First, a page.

Nicotine is known to be the addictive compound found in tobacco products and vape pens. Although there are no federal bans on the substance, nicotine is responsible for long-term tobacco dependency, which can cause a series of health problems. For more information on nicotine abuse or nicotine testing, you've come to the right place.
Nicotine is a colorless and poisonous substance extracted from the tobacco plant often used as an effective insecticide. Nicotine is the main psychoactive ingredient in tobacco products responsible for causing addiction.
Nicotine is a psychoactive drug which acts upon the central nervous system (CNS) to alter brain function,perceptionof reality, mood,consciousnessand behavior. Nicotine is highly addictive, as it is used to purposefully alter consciousness.
Negative side effects of nicotine:
Cold Symptoms, i.e. Coughing
Cotinine (COT) is a metabolite synthesized by the body as a byproduct of nicotine. Drug tests for nicotine use will screen for cotinine metabolites as the most reliable indicator of exposure to tobacco.
A test for nicotine is designed to detect cotinine, the principal metabolite of nicotine, in urine and saliva specimens. Cotinine remains in the body for an extended period of time as a result of direct or secondhand smoke exposure. Cotinine drug testing is intended for forensic, non-medical purposes only.
Cotinine metabolites produced by the body can be traced in urine and saliva specimens. Urine cotinine testing is the preferred method to measure passive exposure to tobacco. Cotinine can also be easily detected with a cotinine saliva drug test such as our iScreen OFD Saliva Cotinine Test Kit, which can be administered with or without a private bathroom.
All cotinine/nicotine drugs test are calibrated to be highly sensitive and accurate. The presence of cotinine is depicted on easy to read, color labeled test strips.
Yes. In fact, prolonged exposure to Environmental Tobacco Smoke (ETS) may yield higher cotinine levels than would be present in firsthand smokers. Studies have shown secondhand smoke exposure can create more deleterious effects on the body that direct cigarette smoke.
Nicotine test results increase accountability of students and educators
Nicotine testing prevents learning distractions
Screening for nicotine encourages positive relationships with good role models
Nicotine screening may be perceived as biased or unfair
Test results for nicotine may lead to unfair student punishment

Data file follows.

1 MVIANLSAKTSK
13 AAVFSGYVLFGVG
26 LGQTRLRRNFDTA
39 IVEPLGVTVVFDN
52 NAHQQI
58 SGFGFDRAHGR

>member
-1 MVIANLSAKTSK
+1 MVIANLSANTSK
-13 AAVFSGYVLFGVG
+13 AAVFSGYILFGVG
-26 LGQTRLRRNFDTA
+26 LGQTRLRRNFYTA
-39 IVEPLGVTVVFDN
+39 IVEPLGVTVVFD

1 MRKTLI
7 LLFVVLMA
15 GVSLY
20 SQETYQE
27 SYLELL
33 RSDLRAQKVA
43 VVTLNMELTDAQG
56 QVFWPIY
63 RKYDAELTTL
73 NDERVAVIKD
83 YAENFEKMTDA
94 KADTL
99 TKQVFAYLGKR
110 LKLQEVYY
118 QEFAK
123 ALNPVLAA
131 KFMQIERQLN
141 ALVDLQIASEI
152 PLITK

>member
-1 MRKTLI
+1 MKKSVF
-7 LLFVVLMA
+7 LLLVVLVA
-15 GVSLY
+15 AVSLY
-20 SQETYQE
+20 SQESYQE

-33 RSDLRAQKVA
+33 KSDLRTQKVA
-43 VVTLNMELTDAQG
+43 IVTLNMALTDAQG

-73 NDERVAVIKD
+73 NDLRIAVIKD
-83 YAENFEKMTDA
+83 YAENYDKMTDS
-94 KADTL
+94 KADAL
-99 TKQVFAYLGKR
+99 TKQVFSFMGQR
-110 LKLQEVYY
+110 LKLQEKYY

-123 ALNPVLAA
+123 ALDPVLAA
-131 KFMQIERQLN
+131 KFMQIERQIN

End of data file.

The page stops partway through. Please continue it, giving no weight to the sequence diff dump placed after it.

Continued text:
Nicotine testing may create a less welcoming school atmosphere
Drug Testing At Home
Nicotine tests measure the concentration of nicotine in a person's body
Nicotine testing determines if someone is exposed to secondhand smoke
Nicotine drug tests can evaluate acute nicotine poisoning
Using a nicotine test may be an invasion of privacy
Regular nicotine testing can be expensive
As a medical professional, it is important to learn if your patients are smokers. Smoking may cause a number of health complications:
High Blood Pressure
Emphysema or Asthma
Compromised Oral Health
Smoking also increases recovery time after surgical procedures, which is why it is necessary to delay elective aesthetic procedures until cotinine levels are diminished.
Although cotinine has an established half-life, it is not recommended to reference blood cotinine levels to determine smoking frequency. A donor might test positive for cotinine or nicotine if they frequently use smoking cessation products, e.g. patches, gum, nasal sprays, electronic cigarettes, etc.
Since smoking cessation products contain trace amounts of nicotine, they can trigger positive results on a nicotine/cotinine drug test. If planning to take a cotinine drug test, indicate the use of nicotine replacement products on the enclosed Chain of Custody Form.
There are several strategies to cope with nicotine withdrawal symptoms. Nicotine supplementation in the form of nicotine gum or patches can help with smoking cessation. Certain prescribed medications, e.g. antidepressants encourage abstinence from tobacco while reducing withdrawal symptoms. Be sure to consult with a physician before opting for prescription nicotine products.